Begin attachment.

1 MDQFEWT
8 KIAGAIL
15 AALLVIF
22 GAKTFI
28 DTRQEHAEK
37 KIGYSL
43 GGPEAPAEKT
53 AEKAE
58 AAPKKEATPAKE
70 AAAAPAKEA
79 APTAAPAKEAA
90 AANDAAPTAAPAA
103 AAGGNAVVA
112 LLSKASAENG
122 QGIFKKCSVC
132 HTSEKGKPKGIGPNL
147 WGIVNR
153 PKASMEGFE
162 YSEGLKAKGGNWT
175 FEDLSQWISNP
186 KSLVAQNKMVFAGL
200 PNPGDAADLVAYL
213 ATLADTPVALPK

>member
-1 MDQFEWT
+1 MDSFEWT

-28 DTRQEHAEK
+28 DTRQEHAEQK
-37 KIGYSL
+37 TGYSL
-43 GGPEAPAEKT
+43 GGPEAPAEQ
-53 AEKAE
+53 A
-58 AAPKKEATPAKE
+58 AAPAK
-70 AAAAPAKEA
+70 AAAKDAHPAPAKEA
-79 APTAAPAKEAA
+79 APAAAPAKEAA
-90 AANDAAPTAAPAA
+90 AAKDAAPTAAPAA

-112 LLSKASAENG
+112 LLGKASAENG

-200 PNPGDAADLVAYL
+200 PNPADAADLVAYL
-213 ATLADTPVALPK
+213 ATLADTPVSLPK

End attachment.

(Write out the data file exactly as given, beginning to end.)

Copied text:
1 MDQFEWT
8 KIAGAIL
15 AALLVIF
22 GAKTFI
28 DTRQEHAEK
37 KIGYSL
43 GGPEAPAEKT
53 AEKAE
58 AAPKKEATPAKE
70 AAAAPAKEA
79 APTAAPAKEAA
90 AANDAAPTAAPAA
103 AAGGNAVVA
112 LLSKASAENG
122 QGIFKKCSVC
132 HTSEKGKPKGIGPNL
147 WGIVNR
153 PKASMEGFE
162 YSEGLKAKGGNWT
175 FEDLSQWISNP
186 KSLVAQNKMVFAGL
200 PNPGDAADLVAYL
213 ATLADTPVALPK

>member
-1 MDQFEWT
+1 MDSFEWT

-28 DTRQEHAEK
+28 DTRQEHAEQK
-37 KIGYSL
+37 TGYSL
-43 GGPEAPAEKT
+43 GGPEAPAEQ
-53 AEKAE
+53 A
-58 AAPKKEATPAKE
+58 AAPAK
-70 AAAAPAKEA
+70 AAAKDAHPAPAKEA
-79 APTAAPAKEAA
+79 APAAAPAKEAA
-90 AANDAAPTAAPAA
+90 AAKDAAPTAAPAA

-112 LLSKASAENG
+112 LLGKASAENG

-200 PNPGDAADLVAYL
+200 PNPADAADLVAYL
-213 ATLADTPVALPK
+213 ATLADTPVSLPK